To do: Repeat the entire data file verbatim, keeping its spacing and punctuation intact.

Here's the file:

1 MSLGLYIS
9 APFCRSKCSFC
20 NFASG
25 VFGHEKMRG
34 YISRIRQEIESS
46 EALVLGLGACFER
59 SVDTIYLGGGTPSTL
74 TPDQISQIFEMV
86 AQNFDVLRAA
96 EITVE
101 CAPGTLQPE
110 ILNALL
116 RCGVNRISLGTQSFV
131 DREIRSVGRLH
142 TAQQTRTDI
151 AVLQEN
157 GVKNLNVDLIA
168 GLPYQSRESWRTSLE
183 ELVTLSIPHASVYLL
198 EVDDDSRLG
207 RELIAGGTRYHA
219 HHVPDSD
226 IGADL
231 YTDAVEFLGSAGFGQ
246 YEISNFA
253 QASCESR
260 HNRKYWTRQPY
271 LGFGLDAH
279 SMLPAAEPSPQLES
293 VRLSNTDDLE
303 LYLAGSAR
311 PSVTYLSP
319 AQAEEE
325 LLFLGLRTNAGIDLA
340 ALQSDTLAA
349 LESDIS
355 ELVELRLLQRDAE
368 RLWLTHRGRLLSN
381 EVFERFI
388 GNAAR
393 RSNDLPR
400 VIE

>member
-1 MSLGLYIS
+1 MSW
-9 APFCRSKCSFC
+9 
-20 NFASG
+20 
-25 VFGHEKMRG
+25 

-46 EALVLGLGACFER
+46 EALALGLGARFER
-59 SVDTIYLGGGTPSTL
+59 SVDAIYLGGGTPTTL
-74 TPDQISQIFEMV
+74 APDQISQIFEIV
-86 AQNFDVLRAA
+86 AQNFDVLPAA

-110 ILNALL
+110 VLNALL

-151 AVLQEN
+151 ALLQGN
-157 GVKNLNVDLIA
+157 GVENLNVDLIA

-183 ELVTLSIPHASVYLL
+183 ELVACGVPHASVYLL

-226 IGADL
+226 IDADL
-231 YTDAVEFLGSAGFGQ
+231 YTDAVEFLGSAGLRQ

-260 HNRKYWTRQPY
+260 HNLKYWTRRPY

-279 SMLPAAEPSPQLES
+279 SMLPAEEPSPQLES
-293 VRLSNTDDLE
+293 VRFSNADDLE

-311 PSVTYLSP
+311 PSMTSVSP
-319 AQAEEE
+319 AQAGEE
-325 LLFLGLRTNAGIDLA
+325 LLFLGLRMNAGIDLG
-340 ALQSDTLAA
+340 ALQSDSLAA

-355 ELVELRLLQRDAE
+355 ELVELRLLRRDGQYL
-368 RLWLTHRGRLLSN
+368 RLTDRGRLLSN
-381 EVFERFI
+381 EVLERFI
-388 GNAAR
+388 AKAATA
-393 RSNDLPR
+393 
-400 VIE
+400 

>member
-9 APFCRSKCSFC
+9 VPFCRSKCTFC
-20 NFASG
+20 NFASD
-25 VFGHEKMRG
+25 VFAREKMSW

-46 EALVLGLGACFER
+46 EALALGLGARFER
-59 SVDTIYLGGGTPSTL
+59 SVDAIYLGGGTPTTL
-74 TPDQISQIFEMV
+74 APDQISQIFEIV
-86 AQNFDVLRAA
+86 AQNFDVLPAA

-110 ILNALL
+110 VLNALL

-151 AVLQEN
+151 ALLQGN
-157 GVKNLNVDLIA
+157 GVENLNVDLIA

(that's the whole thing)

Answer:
1 MSLGLYIS
9 APFCRSKCSFC
20 NFASG
25 VFGHEKMRG
34 YISRIRQEIESS
46 EALVLGLGACFER
59 SVDTIYLGGGTPSTL
74 TPDQISQIFEMV
86 AQNFDVLRAA
96 EITVE
101 CAPGTLQPE
110 ILNALL
116 RCGVNRISLGTQSFV
131 DREIRSVGRLH
142 TAQQTRTDI
151 AVLQEN
157 GVKNLNVDLIA
168 GLPYQSRESWRTSLE
183 ELVTLSIPHASVYLL
198 EVDDDSRLG
207 RELIAGGTRYHA
219 HHVPDSD
226 IGADL
231 YTDAVEFLGSAGFGQ
246 YEISNFA
253 QASCESR
260 HNRKYWTRQPY
271 LGFGLDAH
279 SMLPAAEPSPQLES
293 VRLSNTDDLE
303 LYLAGSAR
311 PSVTYLSP
319 AQAEEE
325 LLFLGLRTNAGIDLA
340 ALQSDTLAA
349 LESDIS
355 ELVELRLLQRDAE
368 RLWLTHRGRLLSN
381 EVFERFI
388 GNAAR
393 RSNDLPR
400 VIE

>member
-1 MSLGLYIS
+1 MSW
-9 APFCRSKCSFC
+9 
-20 NFASG
+20 
-25 VFGHEKMRG
+25 

-46 EALVLGLGACFER
+46 EALALGLGARFER
-59 SVDTIYLGGGTPSTL
+59 SVDAIYLGGGTPTTL
-74 TPDQISQIFEMV
+74 APDQISQIFEIV
-86 AQNFDVLRAA
+86 AQNFDVLPAA

-110 ILNALL
+110 VLNALL

-151 AVLQEN
+151 ALLQGN
-157 GVKNLNVDLIA
+157 GVENLNVDLIA

-183 ELVTLSIPHASVYLL
+183 ELVACGVPHASVYLL

-226 IGADL
+226 IDADL
-231 YTDAVEFLGSAGFGQ
+231 YTDAVEFLGSAGLRQ

-260 HNRKYWTRQPY
+260 HNLKYWTRRPY

-279 SMLPAAEPSPQLES
+279 SMLPAEEPSPQLES
-293 VRLSNTDDLE
+293 VRFSNADDLE

-311 PSVTYLSP
+311 PSMTSVSP
-319 AQAEEE
+319 AQAGEE
-325 LLFLGLRTNAGIDLA
+325 LLFLGLRMNAGIDLG
-340 ALQSDTLAA
+340 ALQSDSLAA

-355 ELVELRLLQRDAE
+355 ELVELRLLRRDGQYL
-368 RLWLTHRGRLLSN
+368 RLTDRGRLLSN
-381 EVFERFI
+381 EVLERFI
-388 GNAAR
+388 AKAATA
-393 RSNDLPR
+393 
-400 VIE
+400 

>member
-9 APFCRSKCSFC
+9 VPFCRSKCTFC
-20 NFASG
+20 NFASD
-25 VFGHEKMRG
+25 VFAREKMSW

-46 EALVLGLGACFER
+46 EALALGLGARFER
-59 SVDTIYLGGGTPSTL
+59 SVDAIYLGGGTPTTL
-74 TPDQISQIFEMV
+74 APDQISQIFEIV
-86 AQNFDVLRAA
+86 AQNFDVLPAA

-110 ILNALL
+110 VLNALL

-151 AVLQEN
+151 ALLQGN
-157 GVKNLNVDLIA
+157 GVENLNVDLIA